Other general tips

In addition to the tips listed above, please find below some other general tips that might help you in reducing food waste.

  • If you find you have perishable items that will be soon to spoil, add menu items that include that item into your daily or weekly specials
  • Institute creative ways to re-use food like turning bread into croutons or using vegetables and meats in soups
  • Encourage employees to take home foods that you will only end up throwing away at the end of the day or night
  • Donate food that you will not use to families in need. There are federal laws that encourage food donation and offer tax deductions as well as protection from liability if a donation causes illness or injury. Many organizations exist that collect and distribute food donations to those who need it. For a listing of laws in place or organizations to donate to, click here.
  • Always offer take home containers to your customers for any foods that might still be on their plate. Offer containers that are microwave safe and re-usable to encourage an easy heat up and less waste.
  • Use refillable bottles, dishes, or containers for condiments instead of the single packs. Set these items on each table so that customers use only what they need.   If you are using the single packs, avoid putting them out where customers can grab them. They will likely grab more than what they need and throw away the unused packs in the trash.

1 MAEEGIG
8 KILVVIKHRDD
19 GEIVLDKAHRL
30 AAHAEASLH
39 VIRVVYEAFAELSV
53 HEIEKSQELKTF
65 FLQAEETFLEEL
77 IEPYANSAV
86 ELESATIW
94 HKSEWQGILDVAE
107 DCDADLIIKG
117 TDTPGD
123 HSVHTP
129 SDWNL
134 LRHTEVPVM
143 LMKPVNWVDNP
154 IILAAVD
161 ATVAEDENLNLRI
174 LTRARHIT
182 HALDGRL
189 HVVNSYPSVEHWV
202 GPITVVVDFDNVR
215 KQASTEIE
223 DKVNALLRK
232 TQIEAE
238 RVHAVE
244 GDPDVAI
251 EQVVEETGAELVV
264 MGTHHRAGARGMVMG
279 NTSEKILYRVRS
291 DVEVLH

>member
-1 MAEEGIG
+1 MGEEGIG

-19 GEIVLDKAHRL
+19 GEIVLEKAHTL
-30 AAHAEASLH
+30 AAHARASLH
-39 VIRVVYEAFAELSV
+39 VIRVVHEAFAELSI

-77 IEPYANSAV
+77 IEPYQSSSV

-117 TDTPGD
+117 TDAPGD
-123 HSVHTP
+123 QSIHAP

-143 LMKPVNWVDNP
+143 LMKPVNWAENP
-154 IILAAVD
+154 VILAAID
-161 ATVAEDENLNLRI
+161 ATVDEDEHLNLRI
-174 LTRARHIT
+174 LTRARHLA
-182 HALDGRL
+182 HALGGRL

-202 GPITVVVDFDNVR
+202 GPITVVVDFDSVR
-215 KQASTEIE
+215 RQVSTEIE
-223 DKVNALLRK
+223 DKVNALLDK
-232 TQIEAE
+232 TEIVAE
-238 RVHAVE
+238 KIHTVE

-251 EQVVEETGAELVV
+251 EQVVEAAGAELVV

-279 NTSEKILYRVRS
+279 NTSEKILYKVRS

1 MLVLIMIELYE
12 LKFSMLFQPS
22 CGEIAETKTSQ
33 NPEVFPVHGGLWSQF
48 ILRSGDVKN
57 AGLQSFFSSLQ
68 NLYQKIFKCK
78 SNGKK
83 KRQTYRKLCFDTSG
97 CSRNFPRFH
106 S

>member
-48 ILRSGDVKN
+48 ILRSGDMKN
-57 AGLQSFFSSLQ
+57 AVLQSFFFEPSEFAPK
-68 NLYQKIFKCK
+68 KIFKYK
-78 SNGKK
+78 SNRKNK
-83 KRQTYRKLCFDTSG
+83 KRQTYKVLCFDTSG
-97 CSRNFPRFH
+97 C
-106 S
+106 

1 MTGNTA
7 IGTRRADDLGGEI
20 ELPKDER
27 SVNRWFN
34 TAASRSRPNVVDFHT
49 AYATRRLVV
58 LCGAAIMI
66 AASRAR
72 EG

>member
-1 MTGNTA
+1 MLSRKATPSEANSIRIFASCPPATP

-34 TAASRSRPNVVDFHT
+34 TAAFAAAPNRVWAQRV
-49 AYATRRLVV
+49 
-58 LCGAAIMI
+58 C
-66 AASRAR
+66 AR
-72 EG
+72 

• Reduce the amount of bread and rolls that are offered before each meal and/or reduce the size of appetizers that you offer. These foods tend to fill customers up thus contributing to the possibility of having more food left over from the main dish.
  • Purchase a commercial vacuum sealer to keep your foods as fresh as possible for as long as possible

Regardless of the steps you decide to implement, taking action against food waste is an important part of creating a solution to this growing problem. Simple steps in the regular routine and daily processes within your restaurant will serve a huge benefit to your wallet as well as have a positive impact on society and the environment. That’s what you call a “win, win” situation.